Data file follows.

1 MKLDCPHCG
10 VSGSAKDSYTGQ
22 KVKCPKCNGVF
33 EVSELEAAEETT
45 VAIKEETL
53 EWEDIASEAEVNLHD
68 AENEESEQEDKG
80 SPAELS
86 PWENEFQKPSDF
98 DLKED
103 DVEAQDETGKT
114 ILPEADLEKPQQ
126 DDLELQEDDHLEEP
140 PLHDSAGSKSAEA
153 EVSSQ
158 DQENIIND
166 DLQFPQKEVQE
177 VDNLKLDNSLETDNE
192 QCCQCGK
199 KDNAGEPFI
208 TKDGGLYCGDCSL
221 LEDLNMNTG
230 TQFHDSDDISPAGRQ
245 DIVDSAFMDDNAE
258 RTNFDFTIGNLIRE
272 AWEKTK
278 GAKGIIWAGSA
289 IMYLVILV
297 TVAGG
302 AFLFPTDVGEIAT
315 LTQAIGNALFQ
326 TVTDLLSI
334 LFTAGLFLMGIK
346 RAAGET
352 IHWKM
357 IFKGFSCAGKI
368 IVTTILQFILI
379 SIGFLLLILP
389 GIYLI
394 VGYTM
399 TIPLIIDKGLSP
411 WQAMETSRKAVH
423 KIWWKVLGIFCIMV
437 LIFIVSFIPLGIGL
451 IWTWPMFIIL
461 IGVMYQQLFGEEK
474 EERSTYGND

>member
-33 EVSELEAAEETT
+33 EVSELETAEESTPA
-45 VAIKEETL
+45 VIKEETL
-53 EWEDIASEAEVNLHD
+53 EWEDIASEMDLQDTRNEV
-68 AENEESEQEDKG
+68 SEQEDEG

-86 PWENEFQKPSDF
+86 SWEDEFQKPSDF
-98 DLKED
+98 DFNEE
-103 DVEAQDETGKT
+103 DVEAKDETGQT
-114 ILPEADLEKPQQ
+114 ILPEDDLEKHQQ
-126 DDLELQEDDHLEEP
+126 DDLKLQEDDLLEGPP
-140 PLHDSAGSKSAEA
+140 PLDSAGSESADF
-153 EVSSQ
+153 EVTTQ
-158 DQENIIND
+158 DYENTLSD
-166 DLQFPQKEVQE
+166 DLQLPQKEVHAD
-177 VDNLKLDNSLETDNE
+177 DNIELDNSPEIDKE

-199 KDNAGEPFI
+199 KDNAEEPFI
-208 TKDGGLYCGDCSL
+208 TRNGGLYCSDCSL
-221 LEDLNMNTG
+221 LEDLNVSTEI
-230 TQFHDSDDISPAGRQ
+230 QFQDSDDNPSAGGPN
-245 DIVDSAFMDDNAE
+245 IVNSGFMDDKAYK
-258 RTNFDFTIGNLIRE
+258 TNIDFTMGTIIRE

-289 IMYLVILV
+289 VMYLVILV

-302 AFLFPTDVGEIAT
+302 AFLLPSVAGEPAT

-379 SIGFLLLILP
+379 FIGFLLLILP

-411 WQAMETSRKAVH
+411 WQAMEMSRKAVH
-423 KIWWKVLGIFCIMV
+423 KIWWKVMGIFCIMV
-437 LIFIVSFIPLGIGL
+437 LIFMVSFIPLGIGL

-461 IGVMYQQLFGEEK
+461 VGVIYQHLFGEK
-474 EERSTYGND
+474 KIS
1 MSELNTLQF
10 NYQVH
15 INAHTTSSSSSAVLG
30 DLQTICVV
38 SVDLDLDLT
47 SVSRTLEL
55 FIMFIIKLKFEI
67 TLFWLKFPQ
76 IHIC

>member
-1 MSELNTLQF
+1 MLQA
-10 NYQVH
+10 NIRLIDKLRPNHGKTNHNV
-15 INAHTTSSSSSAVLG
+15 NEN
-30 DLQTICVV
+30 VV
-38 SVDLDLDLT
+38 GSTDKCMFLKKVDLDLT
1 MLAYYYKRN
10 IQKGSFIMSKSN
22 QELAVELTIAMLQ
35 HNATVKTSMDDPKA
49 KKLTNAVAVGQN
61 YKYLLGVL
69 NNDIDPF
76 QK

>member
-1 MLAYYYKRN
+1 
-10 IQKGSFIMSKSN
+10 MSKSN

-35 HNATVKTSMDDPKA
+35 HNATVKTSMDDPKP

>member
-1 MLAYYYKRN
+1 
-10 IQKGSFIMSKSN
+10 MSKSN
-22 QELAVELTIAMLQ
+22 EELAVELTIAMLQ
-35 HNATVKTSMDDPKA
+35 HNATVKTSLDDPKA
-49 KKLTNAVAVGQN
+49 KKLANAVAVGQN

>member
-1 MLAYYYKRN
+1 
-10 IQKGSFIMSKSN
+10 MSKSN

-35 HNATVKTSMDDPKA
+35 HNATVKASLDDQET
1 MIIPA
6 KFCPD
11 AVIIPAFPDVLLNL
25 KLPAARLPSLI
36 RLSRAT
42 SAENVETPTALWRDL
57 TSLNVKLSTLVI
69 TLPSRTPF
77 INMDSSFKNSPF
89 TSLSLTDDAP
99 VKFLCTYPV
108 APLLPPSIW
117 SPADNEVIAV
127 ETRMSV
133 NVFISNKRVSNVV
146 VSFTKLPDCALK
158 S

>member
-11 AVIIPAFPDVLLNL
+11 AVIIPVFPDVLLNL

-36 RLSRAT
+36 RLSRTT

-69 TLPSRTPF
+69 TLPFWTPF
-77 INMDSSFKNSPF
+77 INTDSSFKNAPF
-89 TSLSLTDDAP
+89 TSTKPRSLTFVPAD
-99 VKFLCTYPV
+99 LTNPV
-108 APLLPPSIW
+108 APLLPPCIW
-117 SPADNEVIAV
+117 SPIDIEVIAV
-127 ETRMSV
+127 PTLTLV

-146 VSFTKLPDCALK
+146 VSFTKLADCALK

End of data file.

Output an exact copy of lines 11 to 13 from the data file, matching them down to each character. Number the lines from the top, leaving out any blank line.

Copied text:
103 DVEAQDETGKT
114 ILPEADLEKPQQ
126 DDLELQEDDHLEEP